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I have this interface,

public interface IAnything {
  void m1();
  void m3();
}

And two abstract classes implementing this interface:

public abstract class AbstractThing1 implements IAnything {
  public void m1() {}
  public void m3() {}
}

public abstract class AbstractThing2 implements IAnything {
  public void m1() {}
  public void m3() {}
}

Somewhere in my code I want to call a function doSomething(kindOfAbstractClass) that perfoms m1() and m3(), among other jobs depending on kindOfAbstractClass.

How can I define and call doSomething()? I did this but it is not working. Thanks

private <T extends IAnything> void doSomething(T kindOfAbstractClass) {
...
kindOfAbstractClass.m1();
kindOfAbstractClass.m3();
...
}

doSomething(AbstractThing1.class);
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2  
It seems only the call doSomething that isn't correct. Don't pass a Class but a instance of one of your 2 classes. –  Jonathan Drapeau Feb 14 '13 at 13:24
    
But it these classes are Abstract, I do not have any instances. –  Arturo Feb 14 '13 at 13:28
1  
Yes, read @gheese answer, you need a instance to be able to use doSomething. I was assuming you had one at some point in your code. –  Jonathan Drapeau Feb 14 '13 at 13:30
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2 Answers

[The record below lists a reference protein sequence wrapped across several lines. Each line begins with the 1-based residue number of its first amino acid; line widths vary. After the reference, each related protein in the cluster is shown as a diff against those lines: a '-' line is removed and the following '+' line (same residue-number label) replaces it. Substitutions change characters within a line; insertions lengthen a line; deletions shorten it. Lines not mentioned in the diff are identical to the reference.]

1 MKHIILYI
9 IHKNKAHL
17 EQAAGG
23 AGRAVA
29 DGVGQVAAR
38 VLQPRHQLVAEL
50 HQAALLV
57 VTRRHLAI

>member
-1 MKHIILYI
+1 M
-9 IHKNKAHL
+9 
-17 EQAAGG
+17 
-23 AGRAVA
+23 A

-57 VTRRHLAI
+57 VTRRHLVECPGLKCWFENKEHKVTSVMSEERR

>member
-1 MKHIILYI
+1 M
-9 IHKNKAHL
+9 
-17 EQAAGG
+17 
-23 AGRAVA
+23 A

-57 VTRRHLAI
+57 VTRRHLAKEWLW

up vote 3 down vote accepted

Your problem is that you are supplying a class type rather than an instance as parameter to doSomething

Take a look at modified code below:

public class MyClass {


    void doIt(){
        doSomething(new ConcreteThing());       
    }

    private <T extends IAnything> void doSomething(T kindOfAbstractClass) {

            kindOfAbstractClass.m1();
            kindOfAbstractClass.m3();
    }

}


interface IAnything {
      void m1();
      void m3();
}

abstract class AbstractThing1 implements IAnything {
      public void m1() {}
      public void m3() {}
}


class ConcreteThing extends AbstractThing1{

}
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Try this:

private void doSomething(IAnything  kindOfAbstractClass) {
...
kindOfAbstractClass.m1();
kindOfAbstractClass.m3();
...
}
share|improve this answer
    
Thanks. But should I call it like this? doSomething(AbstractThing1.class); I get errors there. –  Arturo Feb 14 '13 at 13:27
1  
You have to pass and instance to the doSomething method but abstract class can not be instantiated directly so you have to extend the abstract class in order to implement its abstract methods and then pass to doSomething an instance of the new class created. –  Cisco Feb 14 '13 at 13:30
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